bird in the fabric closet 2

The Waves of Kindness and Grief

 

I want to thank all of you for your wonderful words of kindness and support since Butterfly’s death. It feels like you came to virtually sit Shiva with me this week, to mourn for the loss of Butterfly, and to celebrate her life. My rabbi even dedicated a poem to Butterfly at Friday night services, two days after she died, about the sacred nature of animals and our great good fortune at having them in our lives.

I wasn’t sure, when we first adopted Butterfly, as an eight year old rescue with heart problems, if I would be able to bond with her, or if I was just going to take care of her in her old age and learn generosity of spirit. But she became my baby, my heart and soul, my inspiration to become a better person, and a person more capable of joy.

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I still have an essay about Butterfly’s last illness, and the roller coaster of doctor visits and hospital stays, but I haven’t been up to editing it yet. The first draft was written before she died, when I expected her to recover, and figuring out how it needs to change, now, has been too hard.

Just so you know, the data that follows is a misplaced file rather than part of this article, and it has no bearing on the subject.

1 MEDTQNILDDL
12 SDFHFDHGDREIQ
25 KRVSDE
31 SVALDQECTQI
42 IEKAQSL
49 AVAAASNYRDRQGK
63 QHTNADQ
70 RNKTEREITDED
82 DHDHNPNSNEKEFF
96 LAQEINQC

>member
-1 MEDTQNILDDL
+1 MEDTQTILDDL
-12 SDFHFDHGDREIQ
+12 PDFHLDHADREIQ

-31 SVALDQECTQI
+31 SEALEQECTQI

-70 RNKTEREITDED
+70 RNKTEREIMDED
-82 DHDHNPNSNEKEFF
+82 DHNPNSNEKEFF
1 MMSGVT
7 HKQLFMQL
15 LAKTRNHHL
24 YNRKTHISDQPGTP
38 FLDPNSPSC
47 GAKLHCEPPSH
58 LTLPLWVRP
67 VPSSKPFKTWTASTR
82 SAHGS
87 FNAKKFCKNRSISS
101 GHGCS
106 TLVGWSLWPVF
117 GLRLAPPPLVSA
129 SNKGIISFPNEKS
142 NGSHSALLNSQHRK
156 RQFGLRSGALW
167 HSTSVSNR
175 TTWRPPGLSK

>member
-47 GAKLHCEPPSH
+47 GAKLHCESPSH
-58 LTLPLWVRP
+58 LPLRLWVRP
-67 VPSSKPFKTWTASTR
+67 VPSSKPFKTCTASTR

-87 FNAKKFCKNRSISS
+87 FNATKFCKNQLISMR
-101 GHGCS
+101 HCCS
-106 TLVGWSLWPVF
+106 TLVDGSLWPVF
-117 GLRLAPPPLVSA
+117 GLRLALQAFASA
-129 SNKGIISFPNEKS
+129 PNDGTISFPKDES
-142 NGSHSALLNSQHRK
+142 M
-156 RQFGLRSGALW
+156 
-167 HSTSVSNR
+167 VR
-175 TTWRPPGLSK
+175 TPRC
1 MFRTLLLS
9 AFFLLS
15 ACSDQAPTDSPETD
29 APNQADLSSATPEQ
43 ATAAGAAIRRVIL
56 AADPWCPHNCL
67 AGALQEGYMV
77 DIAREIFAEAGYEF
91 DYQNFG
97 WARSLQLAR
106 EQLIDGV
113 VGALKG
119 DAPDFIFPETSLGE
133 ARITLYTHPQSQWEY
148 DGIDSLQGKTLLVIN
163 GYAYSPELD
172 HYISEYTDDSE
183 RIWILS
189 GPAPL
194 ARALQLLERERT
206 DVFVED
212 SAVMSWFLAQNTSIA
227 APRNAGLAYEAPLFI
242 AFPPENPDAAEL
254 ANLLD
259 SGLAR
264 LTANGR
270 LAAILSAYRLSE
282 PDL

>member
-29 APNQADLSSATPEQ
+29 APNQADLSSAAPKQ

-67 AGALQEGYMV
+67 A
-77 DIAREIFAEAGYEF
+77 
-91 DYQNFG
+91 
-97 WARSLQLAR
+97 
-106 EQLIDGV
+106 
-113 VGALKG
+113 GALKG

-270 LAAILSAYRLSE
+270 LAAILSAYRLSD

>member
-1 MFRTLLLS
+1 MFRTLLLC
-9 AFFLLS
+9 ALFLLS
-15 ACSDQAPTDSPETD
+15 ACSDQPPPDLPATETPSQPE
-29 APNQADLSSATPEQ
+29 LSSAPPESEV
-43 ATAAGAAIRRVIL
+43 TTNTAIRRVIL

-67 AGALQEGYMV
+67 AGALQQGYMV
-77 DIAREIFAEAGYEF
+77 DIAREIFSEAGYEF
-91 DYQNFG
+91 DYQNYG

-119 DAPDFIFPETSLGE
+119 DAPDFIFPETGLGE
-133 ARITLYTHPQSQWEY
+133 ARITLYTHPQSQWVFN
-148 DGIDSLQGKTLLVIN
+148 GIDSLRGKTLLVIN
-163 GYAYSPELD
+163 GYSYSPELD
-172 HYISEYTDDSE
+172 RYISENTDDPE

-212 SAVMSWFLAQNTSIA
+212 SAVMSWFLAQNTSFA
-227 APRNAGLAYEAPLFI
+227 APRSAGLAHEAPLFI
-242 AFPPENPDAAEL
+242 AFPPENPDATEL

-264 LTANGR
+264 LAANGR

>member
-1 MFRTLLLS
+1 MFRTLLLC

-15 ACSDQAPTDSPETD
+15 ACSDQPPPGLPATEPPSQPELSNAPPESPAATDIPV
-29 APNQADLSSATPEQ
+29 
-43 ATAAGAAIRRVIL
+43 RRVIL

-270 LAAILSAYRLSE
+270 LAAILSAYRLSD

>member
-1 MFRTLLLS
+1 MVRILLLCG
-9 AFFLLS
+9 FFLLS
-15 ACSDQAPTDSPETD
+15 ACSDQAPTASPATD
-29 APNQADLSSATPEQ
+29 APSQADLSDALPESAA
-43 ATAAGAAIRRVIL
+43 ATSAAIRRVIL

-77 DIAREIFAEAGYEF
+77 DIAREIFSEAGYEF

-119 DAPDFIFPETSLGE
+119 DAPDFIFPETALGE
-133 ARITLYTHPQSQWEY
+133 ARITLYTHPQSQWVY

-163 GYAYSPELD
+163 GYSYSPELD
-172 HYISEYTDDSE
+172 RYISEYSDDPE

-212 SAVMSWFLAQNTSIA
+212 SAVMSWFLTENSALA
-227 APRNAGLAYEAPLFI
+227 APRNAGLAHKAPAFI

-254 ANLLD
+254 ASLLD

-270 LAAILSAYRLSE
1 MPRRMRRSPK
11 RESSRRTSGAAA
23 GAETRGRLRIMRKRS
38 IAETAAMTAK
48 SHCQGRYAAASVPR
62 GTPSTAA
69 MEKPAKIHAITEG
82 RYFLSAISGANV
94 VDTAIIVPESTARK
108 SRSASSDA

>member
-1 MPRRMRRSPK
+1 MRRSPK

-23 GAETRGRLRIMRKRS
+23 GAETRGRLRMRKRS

Cricket has shifted in some essential way, internally, as if she needed to make room for part of her sister’s soul. She snuggles with me more than ever before. She eats enough kibble to rival her sister’s moniker of the super pooper. Just this morning, Cricket left two pieces of kibble of the rug again, right where Butterfly would have put them. She’s even giving licks, on occasion. And a brown and yellow tortoise shell butterfly has taken up residence in our bathroom, one of Butterfly’s favorite places to hang out, do her bathmat art, and find peace. Mom set out a cap full of water and a piece of kibble, just in case.

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I don’t usually, or ever, advertise products or companies on my blog, and that’s not my intention now, but I have to tell you a story. The day after Butterfly died, a bag of her diabetic dog food arrived from Chewy.com. We had a regular order with them, every few months, and it was already on its way when Butterfly died. Mom wrote to them right away to cancel future orders, and explained why, and they immediately sent us a condolence note and refunded the cost of the last bag of food, telling us to donate it to a local animal shelter.